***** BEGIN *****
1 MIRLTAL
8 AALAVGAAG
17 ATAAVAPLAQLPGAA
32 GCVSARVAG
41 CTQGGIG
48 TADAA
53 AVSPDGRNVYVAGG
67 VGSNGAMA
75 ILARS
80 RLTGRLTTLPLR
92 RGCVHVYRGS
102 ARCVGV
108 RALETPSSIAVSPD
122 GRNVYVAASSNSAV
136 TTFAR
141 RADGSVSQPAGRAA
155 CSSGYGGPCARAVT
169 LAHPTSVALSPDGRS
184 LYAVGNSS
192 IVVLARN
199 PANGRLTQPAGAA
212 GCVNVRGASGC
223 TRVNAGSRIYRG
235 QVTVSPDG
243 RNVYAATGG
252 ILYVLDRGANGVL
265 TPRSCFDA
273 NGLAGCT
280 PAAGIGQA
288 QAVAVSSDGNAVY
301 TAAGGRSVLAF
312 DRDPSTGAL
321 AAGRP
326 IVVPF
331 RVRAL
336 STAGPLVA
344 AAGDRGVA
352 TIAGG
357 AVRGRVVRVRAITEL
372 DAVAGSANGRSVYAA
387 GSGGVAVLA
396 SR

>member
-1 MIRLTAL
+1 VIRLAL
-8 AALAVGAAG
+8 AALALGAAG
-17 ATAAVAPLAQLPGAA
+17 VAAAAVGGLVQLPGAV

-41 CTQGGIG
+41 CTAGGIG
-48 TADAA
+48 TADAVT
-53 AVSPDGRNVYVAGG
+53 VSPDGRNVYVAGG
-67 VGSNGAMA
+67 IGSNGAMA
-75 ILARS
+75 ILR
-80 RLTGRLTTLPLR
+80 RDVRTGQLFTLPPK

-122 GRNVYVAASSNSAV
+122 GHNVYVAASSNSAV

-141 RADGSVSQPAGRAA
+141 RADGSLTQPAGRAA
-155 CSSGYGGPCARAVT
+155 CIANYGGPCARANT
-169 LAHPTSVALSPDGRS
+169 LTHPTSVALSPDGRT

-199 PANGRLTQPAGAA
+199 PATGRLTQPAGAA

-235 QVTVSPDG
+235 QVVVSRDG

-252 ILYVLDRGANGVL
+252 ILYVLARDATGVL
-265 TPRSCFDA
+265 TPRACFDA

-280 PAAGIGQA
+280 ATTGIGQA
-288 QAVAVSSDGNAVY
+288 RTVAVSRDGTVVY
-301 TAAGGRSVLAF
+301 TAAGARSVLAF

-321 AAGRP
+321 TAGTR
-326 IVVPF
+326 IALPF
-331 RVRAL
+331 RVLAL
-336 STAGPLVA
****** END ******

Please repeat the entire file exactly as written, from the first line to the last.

1 MIRLTAL
8 AALAVGAAG
17 ATAAVAPLAQLPGAA
32 GCVSARVAG
41 CTQGGIG
48 TADAA
53 AVSPDGRNVYVAGG
67 VGSNGAMA
75 ILARS
80 RLTGRLTTLPLR
92 RGCVHVYRGS
102 ARCVGV
108 RALETPSSIAVSPD
122 GRNVYVAASSNSAV
136 TTFAR
141 RADGSVSQPAGRAA
155 CSSGYGGPCARAVT
169 LAHPTSVALSPDGRS
184 LYAVGNSS
192 IVVLARN
199 PANGRLTQPAGAA
212 GCVNVRGASGC
223 TRVNAGSRIYRG
235 QVTVSPDG
243 RNVYAATGG
252 ILYVLDRGANGVL
265 TPRSCFDA
273 NGLAGCT
280 PAAGIGQA
288 QAVAVSSDGNAVY
301 TAAGGRSVLAF
312 DRDPSTGAL
321 AAGRP
326 IVVPF
331 RVRAL
336 STAGPLVA
344 AAGDRGVA
352 TIAGG
357 AVRGRVVRVRAITEL
372 DAVAGSANGRSVYAA
387 GSGGVAVLA
396 SR

>member
-1 MIRLTAL
+1 VIRLAL
-8 AALAVGAAG
+8 AALALGAAG
-17 ATAAVAPLAQLPGAA
+17 VAAAAVGGLVQLPGAV

-41 CTQGGIG
+41 CTAGGIG
-48 TADAA
+48 TADAVT
-53 AVSPDGRNVYVAGG
+53 VSPDGRNVYVAGG
-67 VGSNGAMA
+67 IGSNGAMA
-75 ILARS
+75 ILR
-80 RLTGRLTTLPLR
+80 RDVRTGQLFTLPPK

-122 GRNVYVAASSNSAV
+122 GHNVYVAASSNSAV

-141 RADGSVSQPAGRAA
+141 RADGSLTQPAGRAA
-155 CSSGYGGPCARAVT
+155 CIANYGGPCARANT
-169 LAHPTSVALSPDGRS
+169 LTHPTSVALSPDGRT

-199 PANGRLTQPAGAA
+199 PATGRLTQPAGAA

-235 QVTVSPDG
+235 QVVVSRDG

-252 ILYVLDRGANGVL
+252 ILYVLARDATGVL
-265 TPRSCFDA
+265 TPRACFDA

-280 PAAGIGQA
+280 ATTGIGQA
-288 QAVAVSSDGNAVY
+288 RTVAVSRDGTVVY
-301 TAAGGRSVLAF
+301 TAAGARSVLAF

-321 AAGRP
+321 TAGTR
-326 IVVPF
+326 IALPF
-331 RVRAL
+331 RVLAL
-336 STAGPLVA